|July 7, 1998
The North American Insulation Manufacturers Association ("NAIMA") presents these comments on the Federal Trade Commissions ("FTC") proposal to issue a policy statement regarding the applicability of its rules and guides to newer forms of electronic media, such as E-mail, CD-ROMs, and the Internet. 63 Federal Register 24,996 (May 6, 1998). NAIMA is a trade association of North American manufacturers of fiber glass, slag wool, and rock wool insulation products. NAIMAs role is to promote energy efficiency and environmental preservation through the use of fiber glass, slag wool, and rock wool products and to encourage safe production and use of insulation products. Because some of the competitors of NAIMA members employ deceptive and misleading advertising on the Internet, NAIMA is keenly interested in the FTCs formulation of a policy statement on the applicability of the Commissions rules and regulations on such forms of electronic communication as the Internet.
The Internet has become a treasure trove of information for both consumers and businesses. With over 50 million people accessing the Internet on a regular basis, the ability of a single advertisement to reach a diverse audience with limited cost to the advertiser has dramatically increased. Some of those advertisements, however, seem to assume that the Internet is similar to the wild west, where law and conformity to rule was unnecessary. For example, certain cellulose insulation manufacturers target homeowners by promoting their product as a non-toxic, non-hazardous, environmentally friendly alternative to fiber glass insulation. The Occupational Safety and Health Administration and their state equivalents in California and Michigan have determined that cellulose insulation is a toxic or hazardous material, and therefore, claims of a non-toxic or non-hazardous affect are false. While the erroneous claims of being non-toxic and non-hazardous mirror the deceptive advertising techniques employed by cellulose manufacturers in the print media, the Internet enables these manufacturers to more successfully reach home-owning consumers. Hence, consumers are subjected to promotional material previously pitched to a largely commercial audience.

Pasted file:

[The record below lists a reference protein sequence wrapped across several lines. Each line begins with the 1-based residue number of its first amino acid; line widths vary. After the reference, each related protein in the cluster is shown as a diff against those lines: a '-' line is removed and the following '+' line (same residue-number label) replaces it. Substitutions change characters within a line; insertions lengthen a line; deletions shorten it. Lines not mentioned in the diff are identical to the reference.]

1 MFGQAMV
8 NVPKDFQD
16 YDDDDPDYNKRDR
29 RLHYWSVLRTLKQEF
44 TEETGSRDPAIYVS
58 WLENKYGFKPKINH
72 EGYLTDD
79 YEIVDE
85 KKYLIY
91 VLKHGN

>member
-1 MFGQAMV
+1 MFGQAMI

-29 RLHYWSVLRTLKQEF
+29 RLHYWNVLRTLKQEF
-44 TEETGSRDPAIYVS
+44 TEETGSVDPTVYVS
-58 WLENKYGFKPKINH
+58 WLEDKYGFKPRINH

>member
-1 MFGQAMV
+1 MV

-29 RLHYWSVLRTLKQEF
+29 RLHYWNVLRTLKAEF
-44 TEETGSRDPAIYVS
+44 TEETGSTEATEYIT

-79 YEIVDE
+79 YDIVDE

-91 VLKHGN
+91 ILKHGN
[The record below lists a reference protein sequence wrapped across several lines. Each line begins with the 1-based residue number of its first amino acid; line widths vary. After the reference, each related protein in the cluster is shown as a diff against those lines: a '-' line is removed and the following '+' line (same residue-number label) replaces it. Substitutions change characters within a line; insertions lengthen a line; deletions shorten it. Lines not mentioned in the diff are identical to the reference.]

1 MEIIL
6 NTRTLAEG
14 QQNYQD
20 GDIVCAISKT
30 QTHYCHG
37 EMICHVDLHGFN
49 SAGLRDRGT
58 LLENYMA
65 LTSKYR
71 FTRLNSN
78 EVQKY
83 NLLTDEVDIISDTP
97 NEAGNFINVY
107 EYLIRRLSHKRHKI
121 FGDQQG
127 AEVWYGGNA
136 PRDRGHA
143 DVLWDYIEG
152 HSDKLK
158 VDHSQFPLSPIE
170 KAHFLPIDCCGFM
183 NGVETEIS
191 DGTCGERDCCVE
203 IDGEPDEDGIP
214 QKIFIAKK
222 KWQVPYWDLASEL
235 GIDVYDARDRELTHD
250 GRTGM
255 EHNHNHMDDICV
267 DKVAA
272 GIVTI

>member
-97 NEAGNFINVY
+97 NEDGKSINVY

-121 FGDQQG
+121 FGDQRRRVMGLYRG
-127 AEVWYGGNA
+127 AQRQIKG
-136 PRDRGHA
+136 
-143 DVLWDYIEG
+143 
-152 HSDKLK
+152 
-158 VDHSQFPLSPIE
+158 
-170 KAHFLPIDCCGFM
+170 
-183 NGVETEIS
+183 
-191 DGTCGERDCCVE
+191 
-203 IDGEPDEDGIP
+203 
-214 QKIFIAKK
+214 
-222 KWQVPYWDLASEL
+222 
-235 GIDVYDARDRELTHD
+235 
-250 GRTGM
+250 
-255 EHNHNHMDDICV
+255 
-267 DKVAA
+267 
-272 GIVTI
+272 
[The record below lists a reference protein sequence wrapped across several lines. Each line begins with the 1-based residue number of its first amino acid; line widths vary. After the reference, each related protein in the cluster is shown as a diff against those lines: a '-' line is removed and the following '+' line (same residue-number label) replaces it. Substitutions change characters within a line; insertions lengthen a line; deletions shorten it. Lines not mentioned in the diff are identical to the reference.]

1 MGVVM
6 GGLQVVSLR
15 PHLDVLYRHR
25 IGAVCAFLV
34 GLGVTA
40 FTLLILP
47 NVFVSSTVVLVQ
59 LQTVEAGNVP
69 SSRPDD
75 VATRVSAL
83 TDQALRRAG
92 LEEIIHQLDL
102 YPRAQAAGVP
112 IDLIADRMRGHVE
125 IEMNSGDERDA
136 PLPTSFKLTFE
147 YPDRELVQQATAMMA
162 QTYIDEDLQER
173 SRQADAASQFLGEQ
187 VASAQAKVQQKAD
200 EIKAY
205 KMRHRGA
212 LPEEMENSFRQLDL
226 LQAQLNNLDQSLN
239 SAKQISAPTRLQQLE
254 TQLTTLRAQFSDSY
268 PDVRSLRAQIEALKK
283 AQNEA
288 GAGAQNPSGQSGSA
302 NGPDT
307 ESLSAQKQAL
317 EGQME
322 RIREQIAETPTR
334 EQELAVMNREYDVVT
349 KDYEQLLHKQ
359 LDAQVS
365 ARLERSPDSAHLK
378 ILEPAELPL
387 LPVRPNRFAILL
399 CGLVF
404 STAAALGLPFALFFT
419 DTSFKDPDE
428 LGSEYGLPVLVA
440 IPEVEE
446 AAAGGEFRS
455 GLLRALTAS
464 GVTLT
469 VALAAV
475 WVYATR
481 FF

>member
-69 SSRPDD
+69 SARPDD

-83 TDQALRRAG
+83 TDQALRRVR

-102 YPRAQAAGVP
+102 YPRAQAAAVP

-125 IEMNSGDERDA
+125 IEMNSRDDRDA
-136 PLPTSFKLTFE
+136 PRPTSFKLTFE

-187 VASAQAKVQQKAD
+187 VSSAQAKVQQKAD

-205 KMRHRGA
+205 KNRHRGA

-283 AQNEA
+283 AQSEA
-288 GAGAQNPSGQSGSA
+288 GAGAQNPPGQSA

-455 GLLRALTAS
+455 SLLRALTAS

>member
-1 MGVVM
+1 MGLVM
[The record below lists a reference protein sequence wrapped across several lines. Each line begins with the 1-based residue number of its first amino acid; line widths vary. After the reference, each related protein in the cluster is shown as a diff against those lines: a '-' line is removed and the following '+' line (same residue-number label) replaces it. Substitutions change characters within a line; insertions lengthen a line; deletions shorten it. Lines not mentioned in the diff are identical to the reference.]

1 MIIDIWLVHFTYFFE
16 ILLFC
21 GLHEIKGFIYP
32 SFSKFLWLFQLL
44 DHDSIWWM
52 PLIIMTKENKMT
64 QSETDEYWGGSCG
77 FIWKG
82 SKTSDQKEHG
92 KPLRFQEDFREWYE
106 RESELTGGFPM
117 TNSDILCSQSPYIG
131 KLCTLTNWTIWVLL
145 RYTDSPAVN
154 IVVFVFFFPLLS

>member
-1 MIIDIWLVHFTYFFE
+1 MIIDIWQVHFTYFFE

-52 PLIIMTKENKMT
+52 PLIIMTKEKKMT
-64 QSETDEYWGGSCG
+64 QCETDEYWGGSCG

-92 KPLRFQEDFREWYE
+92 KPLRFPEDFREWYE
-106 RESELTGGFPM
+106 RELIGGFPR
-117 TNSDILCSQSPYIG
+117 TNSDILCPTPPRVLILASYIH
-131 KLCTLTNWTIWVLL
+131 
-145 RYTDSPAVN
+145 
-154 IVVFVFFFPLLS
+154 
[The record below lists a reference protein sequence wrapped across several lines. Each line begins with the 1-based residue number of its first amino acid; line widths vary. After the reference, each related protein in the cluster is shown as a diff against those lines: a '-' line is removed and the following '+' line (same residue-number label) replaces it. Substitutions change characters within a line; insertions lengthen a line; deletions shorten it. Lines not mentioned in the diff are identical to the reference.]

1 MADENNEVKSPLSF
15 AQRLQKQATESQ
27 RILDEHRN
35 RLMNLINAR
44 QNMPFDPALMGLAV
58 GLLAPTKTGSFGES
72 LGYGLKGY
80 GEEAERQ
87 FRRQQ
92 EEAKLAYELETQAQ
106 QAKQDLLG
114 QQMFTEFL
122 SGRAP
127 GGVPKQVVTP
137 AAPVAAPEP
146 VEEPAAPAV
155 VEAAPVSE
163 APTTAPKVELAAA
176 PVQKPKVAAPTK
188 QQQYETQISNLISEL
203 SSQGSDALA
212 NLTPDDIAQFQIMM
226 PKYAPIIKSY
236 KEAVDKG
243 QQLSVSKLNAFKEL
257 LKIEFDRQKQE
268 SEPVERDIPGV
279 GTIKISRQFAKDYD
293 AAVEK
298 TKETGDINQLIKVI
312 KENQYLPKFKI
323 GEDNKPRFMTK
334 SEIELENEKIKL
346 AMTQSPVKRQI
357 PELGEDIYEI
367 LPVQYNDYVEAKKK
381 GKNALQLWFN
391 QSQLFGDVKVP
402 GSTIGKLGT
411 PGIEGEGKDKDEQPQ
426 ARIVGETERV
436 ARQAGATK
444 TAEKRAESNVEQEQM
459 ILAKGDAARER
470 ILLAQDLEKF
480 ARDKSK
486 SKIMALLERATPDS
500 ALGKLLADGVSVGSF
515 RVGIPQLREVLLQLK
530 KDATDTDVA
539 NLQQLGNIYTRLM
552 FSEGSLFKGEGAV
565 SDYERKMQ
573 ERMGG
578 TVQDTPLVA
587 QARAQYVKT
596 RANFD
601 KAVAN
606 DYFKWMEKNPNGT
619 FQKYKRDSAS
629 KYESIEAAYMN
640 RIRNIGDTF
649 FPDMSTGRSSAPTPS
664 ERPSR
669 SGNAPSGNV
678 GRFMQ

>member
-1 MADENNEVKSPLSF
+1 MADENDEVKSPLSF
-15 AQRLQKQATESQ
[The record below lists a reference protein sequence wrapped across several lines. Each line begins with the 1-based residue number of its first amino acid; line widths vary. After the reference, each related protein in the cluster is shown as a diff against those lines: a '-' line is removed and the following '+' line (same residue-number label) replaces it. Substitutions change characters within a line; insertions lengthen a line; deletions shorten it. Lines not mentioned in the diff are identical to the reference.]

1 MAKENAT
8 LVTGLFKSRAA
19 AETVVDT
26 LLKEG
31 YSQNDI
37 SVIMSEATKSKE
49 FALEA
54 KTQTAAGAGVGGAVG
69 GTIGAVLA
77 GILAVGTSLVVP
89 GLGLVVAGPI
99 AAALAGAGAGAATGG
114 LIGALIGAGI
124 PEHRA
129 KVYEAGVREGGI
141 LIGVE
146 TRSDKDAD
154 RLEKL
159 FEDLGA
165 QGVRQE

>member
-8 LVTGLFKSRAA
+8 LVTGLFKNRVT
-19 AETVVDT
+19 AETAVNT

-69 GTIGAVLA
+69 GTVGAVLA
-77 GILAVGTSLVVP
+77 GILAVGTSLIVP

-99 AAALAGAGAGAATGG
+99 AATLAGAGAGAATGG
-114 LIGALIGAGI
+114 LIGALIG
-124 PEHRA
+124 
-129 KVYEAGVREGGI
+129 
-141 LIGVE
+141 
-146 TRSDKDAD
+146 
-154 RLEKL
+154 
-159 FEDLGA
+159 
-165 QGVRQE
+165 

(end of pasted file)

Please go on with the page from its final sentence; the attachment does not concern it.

Consumers exposure to such material alone necessitates the implementation of a FTC Policy on advertising in electronic media. The essence of fair advertising is 1) the lack of deception; 2) fairness of any and all representations; and 3) the requirement that claims must be substantiated. This same standard must be applicable to advertising on the Internet or this burgeoning commercial medium will simply become a snare for the gullible and uneducated. To preserve consumers confidence in the Internet, NAIMA believes that the FTC needs to implement a policy that outlines its jurisdiction over electronic media advertising. If consumers do not have redress for deceptive or misrepresentative claims made through electronic media, the FTC will have failed to uphold its statutory mandate.
This means that the Policy Statement should advise those promoting goods or services via electronic media that deceptive and misleading advertising could result in penalties or corrective action. NAIMA specifically encourages the FTC to plainly set forth the applicability of the Commissions Guides for the Use of Environmental Marketing Claims to the Internet. Assertion of environmental friendliness or marketing a product as "green" is particularly appealing to consumers. NAIMA has found flagrant violation of the FTCs environmental marketing guides by some cellulose insulation manufacturers who claim that their product is 100 percent recycled content. While cellulose insulation producers make these same claims in the print media, the Internet allows these manufacturers to target home owning consumers with such propaganda. Therefore, NAIMA believes that applicability of the Environmental Marketing Guides, among other FTC rules and guides, to all electronic media is crucial to protecting the public against confusing and misleading claims.
The Commission also contemplates convening a public workshop to discuss the issues raised in its Federal Register notice. While such a workshop could be very beneficial, should the Commission hold such a workshop NAIMA, asks that a wide cross section of interests be represented in the process.
NAIMA confirms its support for the Commissions statutory mission of preventing deceptive and misleading advertising and endorses the FTCs efforts to extend that responsibility to the emerging field of electronic media.
Angus E. Crane